I am wondering what were their options?

    1st I'm glad the boys were young and didn't have their own gun or else there would have probably been a shootout.

    In the U.S. i have seen this happen. the victims would take the plates down call the police. The police would eventually find the car and punish the owner/driver. Is that a viable option in D.R.?
    Are their laws regarding road rage?
    is the legal and motor vehicle/transit system competent enough to handle this type of investigation?

    I visit often and i am a aggressive driver and adapt to the Santo Domingo way of driving quickly. This isn't the 1st time i have heard of road rage and gun play related to it in D.R. i am just wondering what my true options are since neither violence or gun play are things i am interested in.

    how do i call when i get into a traffic accident and dispute?
    the embassy?
    the police? which branch/division?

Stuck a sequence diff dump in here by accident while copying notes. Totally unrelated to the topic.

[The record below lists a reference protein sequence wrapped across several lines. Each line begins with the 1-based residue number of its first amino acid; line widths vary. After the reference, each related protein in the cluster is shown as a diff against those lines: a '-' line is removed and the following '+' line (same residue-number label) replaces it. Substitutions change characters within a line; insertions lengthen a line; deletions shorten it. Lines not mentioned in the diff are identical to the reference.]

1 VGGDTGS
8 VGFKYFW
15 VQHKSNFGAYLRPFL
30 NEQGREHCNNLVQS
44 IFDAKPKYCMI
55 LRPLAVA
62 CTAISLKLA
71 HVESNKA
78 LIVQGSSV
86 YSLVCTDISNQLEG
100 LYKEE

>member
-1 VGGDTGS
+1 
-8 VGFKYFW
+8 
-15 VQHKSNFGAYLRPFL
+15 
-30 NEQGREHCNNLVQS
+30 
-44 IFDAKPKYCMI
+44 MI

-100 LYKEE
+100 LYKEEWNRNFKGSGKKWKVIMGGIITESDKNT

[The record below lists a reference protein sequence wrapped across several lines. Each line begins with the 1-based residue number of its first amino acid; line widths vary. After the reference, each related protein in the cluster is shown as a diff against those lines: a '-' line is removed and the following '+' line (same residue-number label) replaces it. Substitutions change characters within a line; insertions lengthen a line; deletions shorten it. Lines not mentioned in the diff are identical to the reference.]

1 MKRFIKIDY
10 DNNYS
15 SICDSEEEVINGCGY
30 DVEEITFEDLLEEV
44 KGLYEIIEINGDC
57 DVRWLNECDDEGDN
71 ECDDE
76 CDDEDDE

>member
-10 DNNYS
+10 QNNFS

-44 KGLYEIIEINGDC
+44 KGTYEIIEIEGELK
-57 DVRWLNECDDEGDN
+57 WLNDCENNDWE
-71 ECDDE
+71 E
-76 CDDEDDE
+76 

is there a equivalent to 911 to call?
    If i am on one of those carreteras outside of the capital who do i call?

    Run! Run! Run! Never stop! If your life is of value to you. You are not in the States here. You are on your own. There is no 911. There is no AAA. There is no nothing. Just beach and girls. Stick to these two pleasures and leave the rest to young risk takers-gamblers.

    If possible, try to drive in daytime only. After dark - a big trouble is a matter of time only. Sorry to say this but it is true.
    Do not listen to smooth operators. Run! Be alert! On guard. Always. Please! We want to see you here on DR.1 for many years to come.

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  14. #9
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    Quote Originally Posted by Afgan View Post